Pay attention to social distancing and hygiene at the airport and in transit

Whether at the security check, the departure gate or baggage claim, there are likely to be situations at the airport where there are other people close by. In these situations, the infection risk can be minimized by your behaviour and following the guideline of a two-meter safety distance. The risk can be lowered even further by wearing a mask. At most airports, it is mandatory to wear one. After handling a plastic container at the security check, it’s a good idea to either wash your hands or use a hand sanitiser.

When transiting to your final destination on public transport or in a taxi, infection risk can be lowered by wearing a mask and maintaining social distancing where possible. If your taxi driver doesn’t wear a mask, switch to another one. Make sure to wash your hands or use a hand sanitiser as soon as possible when you get home.

Follow the same safety precautions as you would at home

It’s advisable to follow the same health and safety measures in your holiday destination as you would at home. That means avoiding close contact, practising good hand hygiene and wearing a mask whenever it isn’t possible to socially distance.

You should avoid mass events and situations where there are a lot of people in a relatively small area, such as bars and nightclubs, where the risk of infection is known to be higher.

Restaurants, hotels and other services at the destination often prefer card payments instead of cash, and some will only accept cards or payments made via your smartphone. Although tables tend to be placed further from each other than usual, and capacity is often cut, eating inside restaurants is not risk-free. The risk is much lower when sitting outside.      

The risk of getting an infection when outdoors is low, but many countries require people to use masks outside.In some cases, it’s mandatory to wear a mask at the beach or hotel pool.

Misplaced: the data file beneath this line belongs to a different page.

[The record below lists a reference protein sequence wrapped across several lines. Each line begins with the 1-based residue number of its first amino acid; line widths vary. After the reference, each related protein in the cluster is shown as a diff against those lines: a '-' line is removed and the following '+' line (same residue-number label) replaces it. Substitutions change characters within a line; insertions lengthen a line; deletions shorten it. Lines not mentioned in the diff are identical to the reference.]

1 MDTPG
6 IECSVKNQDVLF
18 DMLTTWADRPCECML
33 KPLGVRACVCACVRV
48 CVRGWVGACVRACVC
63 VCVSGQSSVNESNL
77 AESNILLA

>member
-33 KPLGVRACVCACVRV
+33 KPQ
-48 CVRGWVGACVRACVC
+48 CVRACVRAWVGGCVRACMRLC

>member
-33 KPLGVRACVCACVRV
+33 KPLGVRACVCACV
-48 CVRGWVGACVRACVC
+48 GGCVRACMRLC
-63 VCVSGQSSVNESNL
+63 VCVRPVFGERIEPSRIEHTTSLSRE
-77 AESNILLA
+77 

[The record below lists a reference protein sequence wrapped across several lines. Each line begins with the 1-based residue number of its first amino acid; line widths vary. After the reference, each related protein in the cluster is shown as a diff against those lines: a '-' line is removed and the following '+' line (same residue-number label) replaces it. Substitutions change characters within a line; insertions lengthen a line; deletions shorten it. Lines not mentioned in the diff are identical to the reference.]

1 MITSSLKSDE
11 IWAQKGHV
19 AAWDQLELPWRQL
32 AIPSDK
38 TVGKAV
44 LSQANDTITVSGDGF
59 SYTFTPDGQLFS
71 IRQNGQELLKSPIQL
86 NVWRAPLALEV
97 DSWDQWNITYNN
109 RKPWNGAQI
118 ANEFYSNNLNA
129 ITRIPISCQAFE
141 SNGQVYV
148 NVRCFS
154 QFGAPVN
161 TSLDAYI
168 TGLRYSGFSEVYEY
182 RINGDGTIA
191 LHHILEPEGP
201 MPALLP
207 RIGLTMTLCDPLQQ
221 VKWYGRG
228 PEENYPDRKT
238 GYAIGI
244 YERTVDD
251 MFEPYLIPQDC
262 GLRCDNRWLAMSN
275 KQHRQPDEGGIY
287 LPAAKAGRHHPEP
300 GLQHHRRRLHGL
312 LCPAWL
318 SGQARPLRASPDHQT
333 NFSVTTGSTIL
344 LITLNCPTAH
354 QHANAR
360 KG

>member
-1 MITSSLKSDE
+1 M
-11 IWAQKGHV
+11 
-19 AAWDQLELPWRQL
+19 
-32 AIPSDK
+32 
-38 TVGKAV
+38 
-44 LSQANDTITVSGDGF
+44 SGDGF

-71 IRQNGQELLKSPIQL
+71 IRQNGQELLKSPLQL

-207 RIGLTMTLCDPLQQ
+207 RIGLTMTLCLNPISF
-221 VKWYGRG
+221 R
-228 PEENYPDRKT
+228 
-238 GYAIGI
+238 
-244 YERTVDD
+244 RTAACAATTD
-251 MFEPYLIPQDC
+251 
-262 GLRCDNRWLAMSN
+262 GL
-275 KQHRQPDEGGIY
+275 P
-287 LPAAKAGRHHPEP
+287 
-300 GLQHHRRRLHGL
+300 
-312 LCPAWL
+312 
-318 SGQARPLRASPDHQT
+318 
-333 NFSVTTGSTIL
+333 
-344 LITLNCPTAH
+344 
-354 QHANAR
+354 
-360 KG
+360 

Pick a hotel that acts responsibly

Hotel buffets and queues are typical situations where it might be difficult to avoid close contact. A hotel that acts responsibly considers this and organises time slots for meals, marks safety distances on the floor and uses a one-way system.

Hand sanitiser should always be available. Hands should be sanitised every time after touching serving tongs. Some hotels offer disposable gloves that can be put on before entering the buffet and then taken off before touching cutlery.

Many hotels have increased the cleaning, disinfecting and airing out of common areas, paying close attention to the pool area, spa and gym. Items such as magazines may have been removed, while things that get regularly touched by customers, such as doorknobs, light switches and remote controls are disinfected carefully.

Follow the official instructions of the authorities after your trip

Even though safe holiday travel is possible by following these precautions, it’s still essential to follow official guidelines and quarantine when returning from a high-risk destination. Current guidelines mean that you can shorten the quarantine period by providing negative coronavirus tests.

For the latest instructions, visit the Finnish institute of welfare and health's website. If you experience any symptoms of Covid-19, please schedule a covid test.

前往此網頁:How to travel safely on holiday